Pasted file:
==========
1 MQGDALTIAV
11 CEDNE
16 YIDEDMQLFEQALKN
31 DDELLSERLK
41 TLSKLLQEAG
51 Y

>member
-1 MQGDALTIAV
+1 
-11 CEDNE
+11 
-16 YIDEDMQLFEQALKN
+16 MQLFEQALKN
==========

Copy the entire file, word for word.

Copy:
1 MQGDALTIAV
11 CEDNE
16 YIDEDMQLFEQALKN
31 DDELLSERLK
41 TLSKLLQEAG
51 Y

>member
-1 MQGDALTIAV
+1 
-11 CEDNE
+11 
-16 YIDEDMQLFEQALKN
+16 MQLFEQALKN